Children between the ages of nine and twelve will be drawn into this site that explores the world of design. It encourages "kids to develop critical viewing, technical mastery, artistic awareness, and practical, just, solutions." Many interactive games and activities are available, allowing users to create their own designs and share them with others. For example, children can design their own watch with a simple step-by-step process, and many watches are featured in a gallery. A wealth of infor
Planetary Fact Sheets
Offered by the National Space Science Data Center of NASA, the Planetary Fact Sheets Web site contains helpful information for students studying astronomy. The site lists links to all of the planets, their satellites, and their rings, as well as to tables comparing all the planets. The planet pages contain a photograph and a simple list of dozens of facts such as mass, volume, distance to the earth, temperature, and much more. Although not flashy, the information provided by this site can be ver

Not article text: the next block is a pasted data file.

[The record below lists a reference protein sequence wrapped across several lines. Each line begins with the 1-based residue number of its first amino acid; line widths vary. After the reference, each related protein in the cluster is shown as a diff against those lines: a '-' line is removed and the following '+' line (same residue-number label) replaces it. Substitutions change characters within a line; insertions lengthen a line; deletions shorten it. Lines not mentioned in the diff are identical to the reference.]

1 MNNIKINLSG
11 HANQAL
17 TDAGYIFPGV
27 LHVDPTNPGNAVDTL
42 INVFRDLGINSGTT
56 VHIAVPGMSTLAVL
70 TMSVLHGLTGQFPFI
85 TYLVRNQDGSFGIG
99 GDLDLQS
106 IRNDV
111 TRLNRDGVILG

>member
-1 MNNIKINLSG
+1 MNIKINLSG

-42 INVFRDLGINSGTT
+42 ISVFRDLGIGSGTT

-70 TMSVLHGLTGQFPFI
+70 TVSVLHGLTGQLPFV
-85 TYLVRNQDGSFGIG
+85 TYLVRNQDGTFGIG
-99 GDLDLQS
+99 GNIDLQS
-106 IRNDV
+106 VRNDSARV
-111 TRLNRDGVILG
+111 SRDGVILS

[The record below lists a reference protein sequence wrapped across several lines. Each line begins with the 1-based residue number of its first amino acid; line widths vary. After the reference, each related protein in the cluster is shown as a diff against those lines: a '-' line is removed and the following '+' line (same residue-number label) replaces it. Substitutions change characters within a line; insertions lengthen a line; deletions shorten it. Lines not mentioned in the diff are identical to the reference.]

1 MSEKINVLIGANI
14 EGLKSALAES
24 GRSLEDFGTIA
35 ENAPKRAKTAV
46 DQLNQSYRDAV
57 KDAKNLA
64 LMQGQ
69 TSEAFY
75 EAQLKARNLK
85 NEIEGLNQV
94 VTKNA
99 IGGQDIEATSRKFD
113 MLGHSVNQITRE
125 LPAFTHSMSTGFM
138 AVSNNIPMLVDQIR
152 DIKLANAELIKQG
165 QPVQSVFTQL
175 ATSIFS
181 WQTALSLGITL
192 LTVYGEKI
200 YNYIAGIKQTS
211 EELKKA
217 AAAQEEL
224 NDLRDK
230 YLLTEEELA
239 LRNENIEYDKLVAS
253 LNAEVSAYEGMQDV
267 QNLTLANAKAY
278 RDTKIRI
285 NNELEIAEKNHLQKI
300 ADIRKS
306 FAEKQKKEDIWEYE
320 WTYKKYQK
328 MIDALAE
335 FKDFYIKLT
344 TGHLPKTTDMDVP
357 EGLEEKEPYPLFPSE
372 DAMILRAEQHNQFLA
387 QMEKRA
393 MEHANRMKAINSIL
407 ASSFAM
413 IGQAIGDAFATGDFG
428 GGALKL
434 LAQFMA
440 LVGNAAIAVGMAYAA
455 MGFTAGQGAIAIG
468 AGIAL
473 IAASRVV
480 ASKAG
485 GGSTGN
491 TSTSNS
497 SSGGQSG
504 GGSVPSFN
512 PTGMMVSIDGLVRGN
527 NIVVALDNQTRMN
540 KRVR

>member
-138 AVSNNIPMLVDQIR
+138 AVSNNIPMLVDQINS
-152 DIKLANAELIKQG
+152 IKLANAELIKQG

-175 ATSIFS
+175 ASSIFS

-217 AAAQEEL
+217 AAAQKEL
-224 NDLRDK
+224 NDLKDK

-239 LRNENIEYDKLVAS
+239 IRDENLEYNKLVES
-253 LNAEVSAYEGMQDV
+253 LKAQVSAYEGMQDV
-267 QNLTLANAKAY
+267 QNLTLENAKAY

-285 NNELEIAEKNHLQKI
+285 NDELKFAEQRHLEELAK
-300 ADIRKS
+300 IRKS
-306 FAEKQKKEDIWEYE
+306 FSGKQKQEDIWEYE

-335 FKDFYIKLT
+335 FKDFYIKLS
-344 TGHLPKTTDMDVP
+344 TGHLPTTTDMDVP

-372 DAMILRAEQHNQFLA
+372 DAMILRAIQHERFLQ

Learning math : Measurement
This college level course, developed for elementary and middle school teachers, begins with the fundamentals of measurement, then examines standard units in the metric and customary systems. Online workshop sessions cover measurement of a circle, area and volume formulas, angle measurement, and indirect measurement encountered in trigonometry. The final session explores ways to apply these concepts to K-8 classroom teaching. Each of its ten sessions contains video programming, problem-solving ac
Observe images of different climate zones
This Earth science resource shows students the location of 10 different climate zones on a world map. Red dots mark the location of deserts, highlands, and ice caps, as well as tundra, tropical wet and dry zones, and subtropical areas. Students are instructed to click on each red dot to see a photograph from that region. Each photograph includes a caption that describes its location. Copyright 2005 Eisenhower National Clearinghouse